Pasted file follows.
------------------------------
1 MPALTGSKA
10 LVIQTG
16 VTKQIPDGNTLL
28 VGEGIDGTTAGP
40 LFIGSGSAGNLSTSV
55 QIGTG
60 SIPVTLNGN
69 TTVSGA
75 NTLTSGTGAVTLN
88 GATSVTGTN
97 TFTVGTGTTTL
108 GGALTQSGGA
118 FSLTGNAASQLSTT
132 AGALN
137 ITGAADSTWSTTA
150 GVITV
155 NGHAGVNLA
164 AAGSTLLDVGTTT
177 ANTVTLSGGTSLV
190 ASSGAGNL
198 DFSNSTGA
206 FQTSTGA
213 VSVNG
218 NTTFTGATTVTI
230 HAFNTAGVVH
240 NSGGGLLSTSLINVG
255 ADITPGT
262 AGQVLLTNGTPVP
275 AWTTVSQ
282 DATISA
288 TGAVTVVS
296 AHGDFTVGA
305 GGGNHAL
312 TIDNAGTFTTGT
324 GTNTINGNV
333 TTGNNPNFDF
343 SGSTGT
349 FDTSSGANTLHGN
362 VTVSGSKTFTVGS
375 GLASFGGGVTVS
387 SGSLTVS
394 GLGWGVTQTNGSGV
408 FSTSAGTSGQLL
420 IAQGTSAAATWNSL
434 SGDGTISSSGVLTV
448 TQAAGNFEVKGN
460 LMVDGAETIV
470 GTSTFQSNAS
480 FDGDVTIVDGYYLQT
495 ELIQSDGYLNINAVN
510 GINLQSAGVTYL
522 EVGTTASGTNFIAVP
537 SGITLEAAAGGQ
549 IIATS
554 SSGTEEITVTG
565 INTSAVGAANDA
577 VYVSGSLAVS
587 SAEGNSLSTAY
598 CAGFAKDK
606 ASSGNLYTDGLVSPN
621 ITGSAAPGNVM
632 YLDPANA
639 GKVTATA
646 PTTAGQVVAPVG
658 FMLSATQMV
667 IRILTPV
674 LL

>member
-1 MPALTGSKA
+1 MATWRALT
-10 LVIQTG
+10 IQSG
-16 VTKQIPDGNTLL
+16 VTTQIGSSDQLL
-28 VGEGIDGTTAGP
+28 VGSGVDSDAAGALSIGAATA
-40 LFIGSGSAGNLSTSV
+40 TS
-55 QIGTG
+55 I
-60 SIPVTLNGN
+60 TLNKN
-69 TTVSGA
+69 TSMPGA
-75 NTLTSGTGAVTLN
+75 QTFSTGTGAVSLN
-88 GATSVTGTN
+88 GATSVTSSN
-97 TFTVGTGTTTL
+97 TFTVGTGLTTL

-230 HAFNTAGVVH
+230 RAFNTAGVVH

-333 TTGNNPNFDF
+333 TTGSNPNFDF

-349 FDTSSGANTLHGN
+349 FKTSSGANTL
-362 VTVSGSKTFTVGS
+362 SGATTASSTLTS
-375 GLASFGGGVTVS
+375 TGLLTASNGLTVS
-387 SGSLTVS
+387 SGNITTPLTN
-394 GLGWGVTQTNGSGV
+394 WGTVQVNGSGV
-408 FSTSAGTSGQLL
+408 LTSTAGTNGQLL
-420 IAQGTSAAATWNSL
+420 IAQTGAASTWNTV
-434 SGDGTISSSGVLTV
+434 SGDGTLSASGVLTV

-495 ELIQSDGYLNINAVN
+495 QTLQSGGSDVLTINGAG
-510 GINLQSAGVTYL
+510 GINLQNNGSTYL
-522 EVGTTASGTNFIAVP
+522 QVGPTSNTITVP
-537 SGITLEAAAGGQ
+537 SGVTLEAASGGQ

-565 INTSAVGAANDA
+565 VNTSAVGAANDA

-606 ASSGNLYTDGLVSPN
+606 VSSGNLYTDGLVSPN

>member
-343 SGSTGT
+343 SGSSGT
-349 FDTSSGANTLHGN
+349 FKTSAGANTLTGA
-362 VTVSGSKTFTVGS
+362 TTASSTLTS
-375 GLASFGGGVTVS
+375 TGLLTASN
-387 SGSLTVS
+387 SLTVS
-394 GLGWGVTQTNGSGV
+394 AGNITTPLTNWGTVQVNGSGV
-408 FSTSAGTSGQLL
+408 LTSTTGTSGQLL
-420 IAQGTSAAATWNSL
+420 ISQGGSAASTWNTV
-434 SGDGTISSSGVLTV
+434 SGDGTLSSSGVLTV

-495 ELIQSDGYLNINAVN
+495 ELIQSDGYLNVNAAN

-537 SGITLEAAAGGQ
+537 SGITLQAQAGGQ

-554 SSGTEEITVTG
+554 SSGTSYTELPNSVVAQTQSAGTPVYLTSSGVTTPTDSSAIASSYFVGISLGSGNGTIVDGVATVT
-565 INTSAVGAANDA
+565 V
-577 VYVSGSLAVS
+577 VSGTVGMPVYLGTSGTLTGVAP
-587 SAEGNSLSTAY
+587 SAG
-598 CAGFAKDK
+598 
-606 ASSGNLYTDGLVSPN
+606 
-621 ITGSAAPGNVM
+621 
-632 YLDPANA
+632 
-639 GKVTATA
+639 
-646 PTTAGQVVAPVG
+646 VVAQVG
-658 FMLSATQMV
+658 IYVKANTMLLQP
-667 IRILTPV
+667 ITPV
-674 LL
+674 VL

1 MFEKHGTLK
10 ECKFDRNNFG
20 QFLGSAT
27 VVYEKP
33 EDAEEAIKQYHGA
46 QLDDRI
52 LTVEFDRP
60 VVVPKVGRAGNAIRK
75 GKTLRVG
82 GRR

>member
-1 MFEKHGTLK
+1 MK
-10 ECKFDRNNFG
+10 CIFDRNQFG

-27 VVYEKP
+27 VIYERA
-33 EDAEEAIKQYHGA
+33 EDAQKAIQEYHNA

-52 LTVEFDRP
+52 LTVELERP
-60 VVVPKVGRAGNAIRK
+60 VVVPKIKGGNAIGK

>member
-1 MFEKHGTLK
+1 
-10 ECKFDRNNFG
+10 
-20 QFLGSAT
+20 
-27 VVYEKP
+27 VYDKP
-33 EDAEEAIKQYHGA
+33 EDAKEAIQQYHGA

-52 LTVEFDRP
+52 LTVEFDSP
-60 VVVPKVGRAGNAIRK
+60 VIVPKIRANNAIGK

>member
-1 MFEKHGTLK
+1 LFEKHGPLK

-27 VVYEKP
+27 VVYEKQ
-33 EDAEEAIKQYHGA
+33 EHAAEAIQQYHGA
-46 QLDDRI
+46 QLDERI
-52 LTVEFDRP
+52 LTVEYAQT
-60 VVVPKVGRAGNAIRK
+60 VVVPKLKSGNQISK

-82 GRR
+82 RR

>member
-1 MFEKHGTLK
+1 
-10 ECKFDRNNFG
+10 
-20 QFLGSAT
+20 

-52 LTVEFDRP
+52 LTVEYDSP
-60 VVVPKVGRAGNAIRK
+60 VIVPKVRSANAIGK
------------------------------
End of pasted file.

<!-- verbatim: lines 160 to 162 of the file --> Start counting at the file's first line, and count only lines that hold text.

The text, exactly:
-632 YLDPANA
+632 
-639 GKVTATA